Later, we see Laure in her house with her mom, younger sister and new-born baby brother, not wanting to go outside. But when she sees Lisa waiting outside her window, she goes out to see her. After a long silence, Lisa quietly asks her for her name. She says her name is Laure and finally seems to get over her embarrassment. This final scene suggests hope for at least a friendship between her and Lisa.
- Zoé Héran as Laure/Mickäel
- Malonn Lévana as Jeanne, Laure/Mickäel's sister
- Sophie Cattani as Laure/Mickäel's mother
- Mathieu Demy as Laure/Mickäel's father
- Jeanne Disson as Lisa
Tomboy earned positive reviews. Earning 97% certified fresh on Rotten Tomatoes with a consensus saying, "In tune with the emotion and tribulations of childhood, Tomboy is a charming movie that treats its main subject with warmth and heart." Roger Ebert of the Chicago Sun-Times gave 3.5 out of 4 stars, commenting that Tomboy is "tender and affectionate". IndieWire called it the third best Lesbian movie of all time. Autostraddle called it "excellent."
- Jury Award at the 2011 Teddy Awards, given for the best film with LGBT themes at the Berlin film festival.
- Golden Duke, the main prize of the official competition of the 2011 Odessa International Film Festival.
- Audience Award at the 2011 San Francisco Frameline Gay & Lesbian Film Festival.
- Best Feature Film at the 2011 Philadelphia QFest Lesbian and Gay Film Festival.
- Competition at the 2011 Torino Lesbian and Gay Film Festival.
- Nominated for the GLAAD Media Award as Outstanding Film — Limited Release.
- Héran won the Jury Award for Best Performance at the 2011 NewFest Film Festival.
- Héran was nominated for the Young Artist Award as Best Leading Young Performer in an International Feature Film.
- Prix Jacques Prévert du Scénario for Best Original Screenplay in 2012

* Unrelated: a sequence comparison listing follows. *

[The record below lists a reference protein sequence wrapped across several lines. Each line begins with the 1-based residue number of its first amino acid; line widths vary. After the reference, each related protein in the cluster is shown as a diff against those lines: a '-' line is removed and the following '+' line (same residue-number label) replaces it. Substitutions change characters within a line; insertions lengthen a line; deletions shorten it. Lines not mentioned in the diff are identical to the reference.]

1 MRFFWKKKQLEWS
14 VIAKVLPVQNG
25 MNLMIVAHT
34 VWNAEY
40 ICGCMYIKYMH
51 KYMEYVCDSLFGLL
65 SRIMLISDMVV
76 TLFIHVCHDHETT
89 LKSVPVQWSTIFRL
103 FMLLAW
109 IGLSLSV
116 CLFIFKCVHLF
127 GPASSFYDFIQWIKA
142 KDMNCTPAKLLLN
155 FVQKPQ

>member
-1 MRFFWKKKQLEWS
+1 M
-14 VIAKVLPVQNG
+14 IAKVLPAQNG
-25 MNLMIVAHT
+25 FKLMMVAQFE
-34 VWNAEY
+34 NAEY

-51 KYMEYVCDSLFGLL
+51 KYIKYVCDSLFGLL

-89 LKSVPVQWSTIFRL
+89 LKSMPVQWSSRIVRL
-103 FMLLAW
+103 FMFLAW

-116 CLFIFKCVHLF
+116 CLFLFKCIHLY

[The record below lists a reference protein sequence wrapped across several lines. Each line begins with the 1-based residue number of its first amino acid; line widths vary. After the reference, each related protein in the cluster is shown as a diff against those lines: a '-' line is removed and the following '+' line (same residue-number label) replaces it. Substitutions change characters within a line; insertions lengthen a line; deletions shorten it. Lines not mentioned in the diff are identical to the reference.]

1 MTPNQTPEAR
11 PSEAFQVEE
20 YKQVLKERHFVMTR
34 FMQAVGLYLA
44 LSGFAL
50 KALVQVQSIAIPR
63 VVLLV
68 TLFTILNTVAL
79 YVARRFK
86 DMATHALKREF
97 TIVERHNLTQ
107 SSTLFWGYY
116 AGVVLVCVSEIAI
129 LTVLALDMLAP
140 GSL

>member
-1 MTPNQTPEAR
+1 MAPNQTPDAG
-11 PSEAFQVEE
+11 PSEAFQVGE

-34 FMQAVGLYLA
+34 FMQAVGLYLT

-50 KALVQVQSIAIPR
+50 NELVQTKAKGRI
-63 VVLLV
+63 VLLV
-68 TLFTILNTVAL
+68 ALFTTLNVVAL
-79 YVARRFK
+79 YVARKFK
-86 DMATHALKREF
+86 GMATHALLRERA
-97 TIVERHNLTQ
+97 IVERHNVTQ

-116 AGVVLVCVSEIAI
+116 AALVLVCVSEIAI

- "TOMBOY (U)". British Board of Film Classification. 8 August 2011. Retrieved 24 November 2012.
- Smith, Ian Hayden (2012). International Film Guide 2012. p. 120. ISBN 978-1908215017.
- "What's Real and What's Not, Interview with Director Céline Sciamma". Popmatters. 15 November 2011.
- Dargis, Manohla (15 November 2011). "Movie Review — Tomboy". New York Times.
- Trish Bendix (16 November 2011). "Céline Sciamma talks "Tomboy," "Water Lilies" and why LGBT film festivals are still necessary". AFTERELTON.COM. Archived from the original on 16 January 2013. Retrieved 1 August 2012.
- "LA Film Fest: Film Guide 2011" (PDF). Los Angeles Times. 12 June 2011.
- Céline Sciamma talks "Tomboy," "Water Lilies" and why LGBT film festivals are still necessary at AfterEllen
- Lisa uses the French pronoun that suggests she expects to hear a male name.
- Dry, Jude. "The 15 Best Lesbian Movies of All Time, Ranked | IndieWire | Page 3". www.indiewire.com. Retrieved 2017-07-04.
- "Now, An Updated Edition Of The 102 Best Lesbian Movies Of All Time". Autostraddle. 2017-02-14. Retrieved 2017-07-04.
- Warbler, Daniel (2 June 2014). "THE OUT TAKE: 10 FANTASTIC TEDDY AWARD-WINNING LGBT FILMS TO WATCH RIGHT NOW". mtv.com. Retrieved 9 September 2018.
- "33rd Annual Young Artist Awards". YoungArtistAwards.org. Retrieved 31 March 2012.
- Tomboy on IMDb
- Tomboy at AllMovie
- Tomboy at Box Office Mojo
- Tomboy at Metacritic
- Tomboy at Rotten Tomatoes
- Tomboy film trailer at Rocket Releasing